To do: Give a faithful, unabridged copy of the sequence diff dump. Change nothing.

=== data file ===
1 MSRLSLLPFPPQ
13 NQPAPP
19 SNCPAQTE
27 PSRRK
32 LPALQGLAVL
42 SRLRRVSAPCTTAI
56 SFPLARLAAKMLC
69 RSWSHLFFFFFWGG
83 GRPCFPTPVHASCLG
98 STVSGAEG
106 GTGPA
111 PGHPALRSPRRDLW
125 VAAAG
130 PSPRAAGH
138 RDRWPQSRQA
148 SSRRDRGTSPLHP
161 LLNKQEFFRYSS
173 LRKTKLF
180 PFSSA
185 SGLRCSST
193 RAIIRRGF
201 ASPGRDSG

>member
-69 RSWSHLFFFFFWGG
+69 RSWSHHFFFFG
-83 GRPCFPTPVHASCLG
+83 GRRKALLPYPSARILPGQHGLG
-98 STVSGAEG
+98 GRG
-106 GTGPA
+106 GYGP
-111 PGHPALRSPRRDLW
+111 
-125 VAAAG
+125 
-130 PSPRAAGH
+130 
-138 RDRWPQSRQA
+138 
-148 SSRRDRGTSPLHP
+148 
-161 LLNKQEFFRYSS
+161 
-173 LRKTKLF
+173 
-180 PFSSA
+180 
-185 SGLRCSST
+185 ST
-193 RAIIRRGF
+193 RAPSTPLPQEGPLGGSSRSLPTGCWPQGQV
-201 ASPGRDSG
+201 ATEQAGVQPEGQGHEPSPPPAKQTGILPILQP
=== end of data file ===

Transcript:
1 MSRLSLLPFPPQ
13 NQPAPP
19 SNCPAQTE
27 PSRRK
32 LPALQGLAVL
42 SRLRRVSAPCTTAI
56 SFPLARLAAKMLC
69 RSWSHLFFFFFWGG
83 GRPCFPTPVHASCLG
98 STVSGAEG
106 GTGPA
111 PGHPALRSPRRDLW
125 VAAAG
130 PSPRAAGH
138 RDRWPQSRQA
148 SSRRDRGTSPLHP
161 LLNKQEFFRYSS
173 LRKTKLF
180 PFSSA
185 SGLRCSST
193 RAIIRRGF
201 ASPGRDSG

>member
-69 RSWSHLFFFFFWGG
+69 RSWSHHFFFFG
-83 GRPCFPTPVHASCLG
+83 GRRKALLPYPSARILPGQHGLG
-98 STVSGAEG
+98 GRG
-106 GTGPA
+106 GYGP
-111 PGHPALRSPRRDLW
+111 
-125 VAAAG
+125 
-130 PSPRAAGH
+130 
-138 RDRWPQSRQA
+138 
-148 SSRRDRGTSPLHP
+148 
-161 LLNKQEFFRYSS
+161 
-173 LRKTKLF
+173 
-180 PFSSA
+180 
-185 SGLRCSST
+185 ST
-193 RAIIRRGF
+193 RAPSTPLPQEGPLGGSSRSLPTGCWPQGQV
-201 ASPGRDSG
+201 ATEQAGVQPEGQGHEPSPPPAKQTGILPILQP